• Fairness. Most importantly, fairness avoids lock starvation by using strict semantics to choose which task is next in line to acquire the lock in contended scenarios. A common example of unfair spinlocks is any thread acquiring the lock without respecting if other threads were already waiting for it. This includes the same task constantly reacquiring the lock. Unfair locks tend to maximize throughput but incur higher call latencies. If such a scenario becomes pathological, it is a real concern for lock starvation and lack of progress—unacceptable in real-world software. A widely used solution to this is different variations of ticket spinlocks. Fair locks address starvation issues at the cost of increased preemption sensitivity,1,6 making them at times unsuitable when preemption cannot be controlled, such as in user-space applications. If the kernel's CPU scheduler preempts a task that is next to acquire the lock and the lock is released during this time, then it will cause the rest of the contending threads to wait until the preempted task is rescheduled. Similarly, the greater the cost of lock acquisition or release, the greater the chance of excessive queuing contributing to poor performance.

Experiments conclude that unfair locks are particularly useful when running more than one thread per core, as they can outperform fair alternatives in highly contended scenarios.7 Of course, since threads have to wait longer to acquire the lock, this problem can become significantly more pronounced when dealing with NUMA systems, particularly if the fair lock incurs expensive cache-line issues, as described later.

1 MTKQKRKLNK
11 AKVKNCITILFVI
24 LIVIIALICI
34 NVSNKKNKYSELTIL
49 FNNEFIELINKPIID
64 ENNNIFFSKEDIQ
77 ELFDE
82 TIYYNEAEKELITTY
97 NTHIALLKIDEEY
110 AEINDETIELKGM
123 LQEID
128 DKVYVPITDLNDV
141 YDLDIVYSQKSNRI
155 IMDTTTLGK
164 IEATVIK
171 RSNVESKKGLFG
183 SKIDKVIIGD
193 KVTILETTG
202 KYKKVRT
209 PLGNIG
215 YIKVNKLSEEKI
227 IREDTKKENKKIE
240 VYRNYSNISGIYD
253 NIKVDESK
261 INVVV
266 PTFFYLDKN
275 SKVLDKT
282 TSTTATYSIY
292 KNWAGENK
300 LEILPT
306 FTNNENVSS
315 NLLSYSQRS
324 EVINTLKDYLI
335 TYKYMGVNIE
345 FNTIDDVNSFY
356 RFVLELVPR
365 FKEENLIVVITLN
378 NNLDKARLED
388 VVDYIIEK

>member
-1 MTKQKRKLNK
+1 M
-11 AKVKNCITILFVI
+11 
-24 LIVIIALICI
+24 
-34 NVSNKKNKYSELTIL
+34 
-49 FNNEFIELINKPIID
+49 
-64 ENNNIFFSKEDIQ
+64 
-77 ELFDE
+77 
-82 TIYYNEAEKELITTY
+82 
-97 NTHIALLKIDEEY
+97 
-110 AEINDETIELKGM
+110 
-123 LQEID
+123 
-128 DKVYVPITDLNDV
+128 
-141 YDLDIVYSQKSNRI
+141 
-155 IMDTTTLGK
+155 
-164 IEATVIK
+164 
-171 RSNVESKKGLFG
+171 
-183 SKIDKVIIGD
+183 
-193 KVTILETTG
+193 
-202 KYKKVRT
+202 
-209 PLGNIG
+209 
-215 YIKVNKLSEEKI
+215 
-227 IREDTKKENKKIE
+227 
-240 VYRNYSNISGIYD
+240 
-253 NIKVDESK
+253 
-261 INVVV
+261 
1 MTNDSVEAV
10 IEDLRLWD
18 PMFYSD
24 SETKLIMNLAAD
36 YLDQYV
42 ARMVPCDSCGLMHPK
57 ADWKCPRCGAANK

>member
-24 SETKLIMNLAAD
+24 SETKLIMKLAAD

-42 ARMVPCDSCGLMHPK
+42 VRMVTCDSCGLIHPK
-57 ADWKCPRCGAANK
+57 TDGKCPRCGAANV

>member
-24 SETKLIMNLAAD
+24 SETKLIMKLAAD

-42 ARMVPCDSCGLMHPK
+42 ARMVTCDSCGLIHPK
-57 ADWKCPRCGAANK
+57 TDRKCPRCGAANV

Statistically it is possible to have different degrees of fairness in NUMA systems. For example, because of CPU node locality, threads can have a better chance of acquiring the lock if it is on the local memory node. By transforming any kind of busy-wait lock into a NUMA-aware primitive, cohort locks were developed to address some of these issues. In this scheme, writer locks are passed among contending threads within the same NUMA node, while readers maintain shared resources within the same node.

Fairness takes a different turn when dealing with read/write locks, depending on the context, workload, and reader:writer ratios. There will be occasions where it is more suitable to give preference to readers, and vice versa. Either way, practitioners should take special care the primitive does not starve reader or writer threads to the point it makes the lock perform poorly in some use cases. One alternative is implementing different variations of the same read/write primitive with particular fairness preferences, but this can also lead to developer misuse in different contexts. For performance reasons, the Linux kernel uses the concept of writer-lock stealing for rw_semaphores, breaking the strict FIFO (first-in first-out) fairness for writers. Writers can atomically acquire the lock, even if other writers are already queued up.

  • Cache-line mishandling. Cache-line bouncing and contention are probably the two worst forms of performance degradations on large NUMA systems when it comes to low-level locking primitives. Tasks spinning on a contended lock will try to fetch the lock cache line repeatedly in some form of tight CAS loop. For every iteration, usually in an atomic context, the line containing the lock is moved from one CPU cache to another. It is easy to see how this bouncing will degrade performance with increasing CPU counts, incurring expensive memory-bus and interconnect usage penalties. Furthermore, if the lock-protected data structure is in the same cache line, it can significantly slow down the progress of the lock holder, leading to much longer lock hold times.